Canada puts its mounted booties down
To give the Chinese a run for their virtual money
House of Cards
Canuckia gets tough
The controversy in Canada surrounding the expansion of online gambling took another turn this week as the attorney general of Alberta weighed in on the recent attempt by the Alexander First Nation to begin offering the same online gambling services as the Kahnawake tribe in Quebec.
The Kahnawake of Quebec offer a full service online gaming jurisdiction, with hosting as well as a light regulatory touch. Like much of the online gaming industry, it has existed in a strange kind of legal limbo, in which little of its asserted jurisdictional claim has been tested in the courts.
Although a sovereign nation, the Kahnawake still answers to Canadian law on certain matters of criminal law and international trade. The province of Quebec has never tried to assert any sovereignty over the tribe in the area of online gambling, and the tribe's gaming activities continue to flourish, licensing online behemoths such as Bodog. The Alexander First tribe has eyed the developments in Quebec eviously, and is eager to follow suit.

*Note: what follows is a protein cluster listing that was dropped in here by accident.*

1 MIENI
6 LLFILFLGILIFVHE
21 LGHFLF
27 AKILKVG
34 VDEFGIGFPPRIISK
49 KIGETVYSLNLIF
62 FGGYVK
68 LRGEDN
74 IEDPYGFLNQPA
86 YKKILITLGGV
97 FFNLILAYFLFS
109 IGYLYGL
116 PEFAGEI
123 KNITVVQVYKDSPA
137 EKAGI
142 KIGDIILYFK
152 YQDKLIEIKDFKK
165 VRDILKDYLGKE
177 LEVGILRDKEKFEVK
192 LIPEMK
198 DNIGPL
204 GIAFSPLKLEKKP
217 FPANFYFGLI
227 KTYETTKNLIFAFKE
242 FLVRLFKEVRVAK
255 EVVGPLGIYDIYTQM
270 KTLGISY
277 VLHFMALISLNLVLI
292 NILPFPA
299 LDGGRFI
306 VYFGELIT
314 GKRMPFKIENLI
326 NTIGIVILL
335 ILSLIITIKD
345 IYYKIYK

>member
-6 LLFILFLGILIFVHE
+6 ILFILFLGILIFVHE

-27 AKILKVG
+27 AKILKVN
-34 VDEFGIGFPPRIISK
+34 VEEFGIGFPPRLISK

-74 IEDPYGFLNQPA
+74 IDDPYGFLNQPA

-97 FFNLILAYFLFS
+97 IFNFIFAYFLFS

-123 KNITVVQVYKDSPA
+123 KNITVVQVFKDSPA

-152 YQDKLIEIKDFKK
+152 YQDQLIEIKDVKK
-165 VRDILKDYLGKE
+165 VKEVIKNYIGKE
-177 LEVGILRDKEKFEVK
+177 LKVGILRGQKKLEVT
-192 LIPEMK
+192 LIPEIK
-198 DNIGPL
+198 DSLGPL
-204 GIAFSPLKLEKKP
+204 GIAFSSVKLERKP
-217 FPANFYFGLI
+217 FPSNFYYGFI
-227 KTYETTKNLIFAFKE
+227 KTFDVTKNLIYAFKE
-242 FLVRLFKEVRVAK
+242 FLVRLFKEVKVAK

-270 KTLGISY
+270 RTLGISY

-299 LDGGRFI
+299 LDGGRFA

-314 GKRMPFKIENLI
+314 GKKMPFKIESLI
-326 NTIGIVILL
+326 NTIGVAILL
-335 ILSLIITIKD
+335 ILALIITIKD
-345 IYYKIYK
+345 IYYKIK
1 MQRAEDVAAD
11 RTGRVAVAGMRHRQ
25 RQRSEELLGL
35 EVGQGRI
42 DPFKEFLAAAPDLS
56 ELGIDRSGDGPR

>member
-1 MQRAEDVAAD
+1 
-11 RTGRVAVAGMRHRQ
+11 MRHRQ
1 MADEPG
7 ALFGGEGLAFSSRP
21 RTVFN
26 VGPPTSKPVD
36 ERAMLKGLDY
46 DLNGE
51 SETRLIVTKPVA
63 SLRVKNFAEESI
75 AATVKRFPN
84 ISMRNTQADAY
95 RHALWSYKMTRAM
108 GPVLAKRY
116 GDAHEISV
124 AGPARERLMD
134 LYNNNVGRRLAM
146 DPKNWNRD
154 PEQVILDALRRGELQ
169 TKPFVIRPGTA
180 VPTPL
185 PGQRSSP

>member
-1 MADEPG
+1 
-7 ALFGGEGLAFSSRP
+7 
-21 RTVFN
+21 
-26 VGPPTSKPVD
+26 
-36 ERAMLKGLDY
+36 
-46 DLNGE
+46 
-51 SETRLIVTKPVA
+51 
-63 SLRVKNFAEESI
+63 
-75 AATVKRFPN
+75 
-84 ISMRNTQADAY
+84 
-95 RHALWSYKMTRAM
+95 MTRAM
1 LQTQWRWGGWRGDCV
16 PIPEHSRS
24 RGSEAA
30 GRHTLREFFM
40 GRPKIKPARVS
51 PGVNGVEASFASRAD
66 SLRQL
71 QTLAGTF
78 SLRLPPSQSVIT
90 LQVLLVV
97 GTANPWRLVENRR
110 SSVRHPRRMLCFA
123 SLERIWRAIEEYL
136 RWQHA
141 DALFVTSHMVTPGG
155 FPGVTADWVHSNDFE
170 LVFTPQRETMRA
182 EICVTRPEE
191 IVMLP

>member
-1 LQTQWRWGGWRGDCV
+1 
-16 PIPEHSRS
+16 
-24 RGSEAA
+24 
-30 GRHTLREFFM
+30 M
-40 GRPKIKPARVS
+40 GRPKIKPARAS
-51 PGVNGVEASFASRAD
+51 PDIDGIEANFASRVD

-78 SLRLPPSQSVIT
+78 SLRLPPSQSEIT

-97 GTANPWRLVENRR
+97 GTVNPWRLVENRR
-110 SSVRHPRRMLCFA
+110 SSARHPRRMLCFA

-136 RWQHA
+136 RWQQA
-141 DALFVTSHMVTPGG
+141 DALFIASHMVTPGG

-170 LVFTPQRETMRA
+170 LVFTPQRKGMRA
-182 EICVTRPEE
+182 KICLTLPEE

But the Alexander Gaming Commission is still negotiating with a handful of international e-gambling operations for the lease of server space in the band's 25,000-square-foot data centre. No contracts have been inked yet.
The authorities in Alberta have a somewhat different take on the matter, however. The tribe still falls under the Canadian criminal code, and the code forbids gaming operations not licensed by a provincial government.
"I'm not concerned about another Oka (where a standoff with armed Mohawks left one mountie dead). All that concerns me is defending the law," said solicitor general Fred Lindsay. "I understand the band has special rights. But they still fall under the Criminal Code of Canada. I expect them to abide by the law. If they don't, we will do what we have to do. We'll (lay charges). You bet."
Well, not if the jackbooted blue helmets at the UN have their way. In a bizarre twist, the tribe claims to have received a letter of support from the UN on the issue.
According to Online-casinos.com, chief Ray Arcand and the Alexander Council announced in a press release entitled United Nations Declares Support for Alexander First Nations Online Gaming Regulation and Data Hosting Facility receipt of a letter from the United Nations, allegedly supporting the Alexander First Nation's regulation of online gaming and the development of a hosting facility much like the one operated by the Kahnawake in Quebec.